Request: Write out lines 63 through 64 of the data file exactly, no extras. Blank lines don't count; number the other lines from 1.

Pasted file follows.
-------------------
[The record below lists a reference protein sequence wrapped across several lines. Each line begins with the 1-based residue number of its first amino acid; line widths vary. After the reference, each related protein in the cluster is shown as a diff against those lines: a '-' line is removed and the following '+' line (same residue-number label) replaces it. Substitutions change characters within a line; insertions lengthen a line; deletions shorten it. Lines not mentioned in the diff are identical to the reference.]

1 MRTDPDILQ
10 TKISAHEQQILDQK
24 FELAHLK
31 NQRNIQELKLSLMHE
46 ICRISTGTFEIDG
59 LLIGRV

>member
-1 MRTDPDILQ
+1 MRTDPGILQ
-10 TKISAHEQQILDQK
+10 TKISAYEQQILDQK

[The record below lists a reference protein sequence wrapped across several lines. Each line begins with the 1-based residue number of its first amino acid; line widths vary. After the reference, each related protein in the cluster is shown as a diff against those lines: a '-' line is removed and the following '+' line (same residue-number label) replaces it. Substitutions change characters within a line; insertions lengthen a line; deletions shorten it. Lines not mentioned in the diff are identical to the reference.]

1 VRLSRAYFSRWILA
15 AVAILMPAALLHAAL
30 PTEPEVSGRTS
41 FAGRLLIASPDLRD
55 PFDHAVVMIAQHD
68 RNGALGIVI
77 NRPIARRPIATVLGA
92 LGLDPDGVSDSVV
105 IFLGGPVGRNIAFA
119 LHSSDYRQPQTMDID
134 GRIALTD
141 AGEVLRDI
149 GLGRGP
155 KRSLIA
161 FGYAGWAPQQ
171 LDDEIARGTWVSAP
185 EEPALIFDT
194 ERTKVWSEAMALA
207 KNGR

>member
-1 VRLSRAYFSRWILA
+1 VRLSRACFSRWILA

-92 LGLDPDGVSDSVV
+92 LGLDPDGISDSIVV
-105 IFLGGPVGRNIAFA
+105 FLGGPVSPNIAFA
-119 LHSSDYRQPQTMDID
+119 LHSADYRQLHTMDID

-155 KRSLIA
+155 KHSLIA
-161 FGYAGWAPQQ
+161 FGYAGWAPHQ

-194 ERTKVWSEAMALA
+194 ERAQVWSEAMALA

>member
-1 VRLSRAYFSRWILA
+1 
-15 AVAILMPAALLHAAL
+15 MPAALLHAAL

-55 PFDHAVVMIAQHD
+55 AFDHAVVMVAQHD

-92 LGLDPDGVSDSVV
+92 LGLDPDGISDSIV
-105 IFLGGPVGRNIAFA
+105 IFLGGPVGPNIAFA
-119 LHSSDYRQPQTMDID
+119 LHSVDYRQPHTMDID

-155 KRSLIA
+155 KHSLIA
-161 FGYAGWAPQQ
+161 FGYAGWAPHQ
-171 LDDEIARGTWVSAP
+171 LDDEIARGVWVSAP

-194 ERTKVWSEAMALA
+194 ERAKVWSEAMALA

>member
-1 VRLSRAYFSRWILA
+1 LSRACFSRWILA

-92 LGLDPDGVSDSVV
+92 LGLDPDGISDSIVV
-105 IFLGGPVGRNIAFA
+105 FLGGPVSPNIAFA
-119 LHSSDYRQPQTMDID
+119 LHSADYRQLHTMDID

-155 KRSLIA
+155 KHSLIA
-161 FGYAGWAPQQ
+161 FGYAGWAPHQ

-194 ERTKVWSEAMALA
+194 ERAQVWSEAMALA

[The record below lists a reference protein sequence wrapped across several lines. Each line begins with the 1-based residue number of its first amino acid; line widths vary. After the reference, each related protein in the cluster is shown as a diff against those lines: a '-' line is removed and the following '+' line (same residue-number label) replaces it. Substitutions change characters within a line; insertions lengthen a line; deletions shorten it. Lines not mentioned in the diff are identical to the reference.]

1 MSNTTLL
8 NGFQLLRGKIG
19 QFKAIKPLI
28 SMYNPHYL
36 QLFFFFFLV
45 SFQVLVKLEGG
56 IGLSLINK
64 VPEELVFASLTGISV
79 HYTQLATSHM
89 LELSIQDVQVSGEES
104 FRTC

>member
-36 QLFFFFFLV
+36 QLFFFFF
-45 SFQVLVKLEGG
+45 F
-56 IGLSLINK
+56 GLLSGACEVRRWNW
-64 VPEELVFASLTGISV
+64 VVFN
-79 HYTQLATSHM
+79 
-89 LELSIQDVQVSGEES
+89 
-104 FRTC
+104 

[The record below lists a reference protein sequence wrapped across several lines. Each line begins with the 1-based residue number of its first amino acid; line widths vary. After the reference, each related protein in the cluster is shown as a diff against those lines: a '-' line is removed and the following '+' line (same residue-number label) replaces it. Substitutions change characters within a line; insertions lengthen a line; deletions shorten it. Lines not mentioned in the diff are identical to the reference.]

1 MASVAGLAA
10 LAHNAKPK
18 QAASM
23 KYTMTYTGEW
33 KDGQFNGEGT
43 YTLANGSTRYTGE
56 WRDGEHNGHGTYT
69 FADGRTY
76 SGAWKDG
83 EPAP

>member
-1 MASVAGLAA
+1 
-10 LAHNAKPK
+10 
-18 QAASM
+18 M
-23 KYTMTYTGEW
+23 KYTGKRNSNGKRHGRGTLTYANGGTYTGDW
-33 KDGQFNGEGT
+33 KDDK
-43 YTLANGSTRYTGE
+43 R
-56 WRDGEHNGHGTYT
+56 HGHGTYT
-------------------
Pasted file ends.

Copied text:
-161 FGYAGWAPQQ
+161 FGYAGWAPHQ